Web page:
Michael Harris is a British glassmaker.
He is best known for founding Maltese Glass Industries (later Mdina Glass) and reviving the glassmaking industry with his imaginative and experimental wares. Bored by conservative glassmaking techniques in the UK in the late 1950s and early 1960s, Michael Harris, a lecturer in industrial glass at the Royal College of Art, decided to experiment with glass production.
Inspired by Scandinavian glass designers and their free-form wares, Harris began to fantasise about founding a one-man business, which would produce exciting, imaginative glass in earnest.
Tax breaks led to Michael deciding to move to the British protectorate of Malta and found his fledgling business there. The country was seeking to attract skilled trades-people and build its commercial viability, and Michael grabbed to opportunity to move to the holiday isle with both hands.
In 1967, Michael and his colleague Eric Dobson, transported an enormous amount of glassmaking equipment to Malta. By 1968, Michael had established and furnished his glassmaking studio – Maltese Glass Industries, or Mdina Glass as it later became known.
The glassworks was an immediate success, proving particularly popular among tourists and souvenir hunters. Michael took on a number of Maltese nationals, teaching them glassmaking. His guiding statement – “you may like what you do today, but our best work will be done tomorrow” – may be understood as inspirational or annoying, depending on your outlook, however, Michael’s staff appeared to tend toward the former, quickly learning their trade and relishing in their new skills.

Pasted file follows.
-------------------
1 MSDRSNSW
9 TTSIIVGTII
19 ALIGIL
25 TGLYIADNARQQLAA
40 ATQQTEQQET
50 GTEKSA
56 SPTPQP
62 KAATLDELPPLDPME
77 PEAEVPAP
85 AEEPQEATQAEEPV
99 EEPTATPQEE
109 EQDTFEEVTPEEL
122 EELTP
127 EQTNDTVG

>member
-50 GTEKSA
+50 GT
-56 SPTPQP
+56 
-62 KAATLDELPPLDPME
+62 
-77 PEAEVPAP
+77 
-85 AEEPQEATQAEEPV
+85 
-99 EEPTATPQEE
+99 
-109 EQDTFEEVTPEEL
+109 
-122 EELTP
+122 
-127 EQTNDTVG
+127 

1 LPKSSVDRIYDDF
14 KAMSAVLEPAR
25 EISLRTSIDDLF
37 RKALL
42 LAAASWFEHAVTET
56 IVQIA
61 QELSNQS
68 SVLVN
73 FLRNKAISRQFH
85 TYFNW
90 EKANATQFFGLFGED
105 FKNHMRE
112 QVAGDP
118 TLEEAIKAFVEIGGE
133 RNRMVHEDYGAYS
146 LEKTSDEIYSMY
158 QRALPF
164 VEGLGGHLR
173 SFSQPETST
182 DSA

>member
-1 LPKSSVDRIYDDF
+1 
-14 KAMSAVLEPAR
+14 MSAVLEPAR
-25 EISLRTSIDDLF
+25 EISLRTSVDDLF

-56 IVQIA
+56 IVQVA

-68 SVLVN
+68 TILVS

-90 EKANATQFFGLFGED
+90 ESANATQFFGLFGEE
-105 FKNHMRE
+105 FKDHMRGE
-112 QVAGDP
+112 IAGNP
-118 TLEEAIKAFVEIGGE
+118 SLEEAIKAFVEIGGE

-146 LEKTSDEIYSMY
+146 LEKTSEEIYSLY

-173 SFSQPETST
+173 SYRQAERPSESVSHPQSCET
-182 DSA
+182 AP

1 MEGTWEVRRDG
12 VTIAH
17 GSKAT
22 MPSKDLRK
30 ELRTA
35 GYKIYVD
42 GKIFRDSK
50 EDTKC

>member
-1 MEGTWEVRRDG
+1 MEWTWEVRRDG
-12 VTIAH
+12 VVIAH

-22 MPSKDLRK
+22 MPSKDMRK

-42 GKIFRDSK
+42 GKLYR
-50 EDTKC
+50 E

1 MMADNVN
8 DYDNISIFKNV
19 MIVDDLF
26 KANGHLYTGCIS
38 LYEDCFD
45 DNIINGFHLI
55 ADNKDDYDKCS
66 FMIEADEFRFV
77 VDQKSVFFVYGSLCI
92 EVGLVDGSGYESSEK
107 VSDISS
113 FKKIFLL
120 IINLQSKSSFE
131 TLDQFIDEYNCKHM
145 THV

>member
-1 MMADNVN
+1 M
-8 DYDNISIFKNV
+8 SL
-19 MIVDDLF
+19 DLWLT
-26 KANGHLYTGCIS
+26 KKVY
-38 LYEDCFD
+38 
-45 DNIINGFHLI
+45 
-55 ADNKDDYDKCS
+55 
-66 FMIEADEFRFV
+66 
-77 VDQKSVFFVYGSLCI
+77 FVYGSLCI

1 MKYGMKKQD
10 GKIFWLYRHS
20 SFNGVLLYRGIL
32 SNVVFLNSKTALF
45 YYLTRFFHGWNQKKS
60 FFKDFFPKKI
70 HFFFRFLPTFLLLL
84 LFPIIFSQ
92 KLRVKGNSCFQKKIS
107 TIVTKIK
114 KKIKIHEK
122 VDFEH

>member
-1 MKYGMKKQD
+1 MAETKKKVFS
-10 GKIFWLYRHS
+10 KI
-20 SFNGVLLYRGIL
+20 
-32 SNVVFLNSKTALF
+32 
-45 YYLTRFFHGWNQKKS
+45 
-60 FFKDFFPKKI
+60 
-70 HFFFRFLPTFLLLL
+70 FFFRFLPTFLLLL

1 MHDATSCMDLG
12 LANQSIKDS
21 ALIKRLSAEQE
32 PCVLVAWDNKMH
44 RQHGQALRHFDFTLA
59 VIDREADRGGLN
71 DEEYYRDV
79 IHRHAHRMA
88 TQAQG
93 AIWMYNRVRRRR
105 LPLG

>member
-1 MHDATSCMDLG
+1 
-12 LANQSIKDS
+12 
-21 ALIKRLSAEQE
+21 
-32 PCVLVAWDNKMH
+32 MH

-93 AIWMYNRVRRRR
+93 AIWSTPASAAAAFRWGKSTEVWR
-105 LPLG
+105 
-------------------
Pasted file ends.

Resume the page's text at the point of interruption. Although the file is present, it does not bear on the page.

Sadly, soon after, a new, nationalist Maltese government pressured Michael to leave Malta, wanting to eradicate British influence on the island.
Michael Harris designs were free form and very colourful.
After Harris left Mdina, levels of artistry diminished. Michael’s original designs were continued, though very few alterations or developments made. This can make dating Michael Harris glass tricky.
Those items which were made over and over after Michael left Malta are naturally worth significantly less than items produced in small numbers while he was resident on the island.
Iconic shapes, including Michael’s famous “fish” vase, also known as “Axe Head”, the “Tricorn” vase, the “Attenuated Bottle” vase, the “Japanese Vase” and the “Minaret” vase should not be ignored – especially if signed. Michael was always reluctant to sign his work, so the rarity of his signature alone will significantly increase the value of his signed pieces by a factor of five on average. All of these shapes are wonderfully documented in the definitive book by Mark Hill entitled 'Michael Harris: Mdina Glass and Isle of Wight Studio Glass'.
The market place is beginning to recognize Michael's unique contribution to the development and success of British studio art glass, albeit that he had to venture all the way to Malta to prove it could be successful.
A signed Mdina art glass "Fish" vase sold for $600 at Don Presley Auctions in June 2011.
An abstract glass form signed by Michael Harris sold for $275 at William J Jenack in June 2004.
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